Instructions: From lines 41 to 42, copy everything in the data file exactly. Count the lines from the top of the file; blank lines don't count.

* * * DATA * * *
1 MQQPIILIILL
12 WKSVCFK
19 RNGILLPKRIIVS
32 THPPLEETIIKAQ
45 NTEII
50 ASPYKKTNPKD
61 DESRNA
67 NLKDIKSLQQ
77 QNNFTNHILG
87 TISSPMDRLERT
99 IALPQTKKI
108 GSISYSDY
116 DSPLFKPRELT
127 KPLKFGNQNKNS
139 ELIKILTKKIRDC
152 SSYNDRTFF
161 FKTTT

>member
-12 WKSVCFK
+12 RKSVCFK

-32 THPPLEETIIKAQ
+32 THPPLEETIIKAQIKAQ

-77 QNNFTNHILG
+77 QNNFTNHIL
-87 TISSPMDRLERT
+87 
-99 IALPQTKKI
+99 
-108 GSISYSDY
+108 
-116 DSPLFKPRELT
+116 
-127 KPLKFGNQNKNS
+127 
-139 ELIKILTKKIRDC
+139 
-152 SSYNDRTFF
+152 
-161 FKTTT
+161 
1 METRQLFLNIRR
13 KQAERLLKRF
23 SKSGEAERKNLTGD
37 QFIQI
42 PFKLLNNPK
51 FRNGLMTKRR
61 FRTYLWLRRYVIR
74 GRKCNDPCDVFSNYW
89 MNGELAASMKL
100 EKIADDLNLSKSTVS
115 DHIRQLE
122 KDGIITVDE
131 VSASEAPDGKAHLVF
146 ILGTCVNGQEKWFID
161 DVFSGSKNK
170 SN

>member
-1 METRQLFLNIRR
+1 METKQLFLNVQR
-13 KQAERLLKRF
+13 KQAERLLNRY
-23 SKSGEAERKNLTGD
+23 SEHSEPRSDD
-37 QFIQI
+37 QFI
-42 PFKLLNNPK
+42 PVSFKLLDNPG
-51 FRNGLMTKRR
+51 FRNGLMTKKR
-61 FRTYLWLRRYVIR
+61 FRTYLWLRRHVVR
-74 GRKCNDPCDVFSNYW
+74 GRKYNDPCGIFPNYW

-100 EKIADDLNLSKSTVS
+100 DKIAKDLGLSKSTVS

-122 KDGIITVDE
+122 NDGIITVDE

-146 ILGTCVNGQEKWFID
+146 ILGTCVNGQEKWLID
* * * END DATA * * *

1 METRQLFLNIRR
13 KQAERLLKRF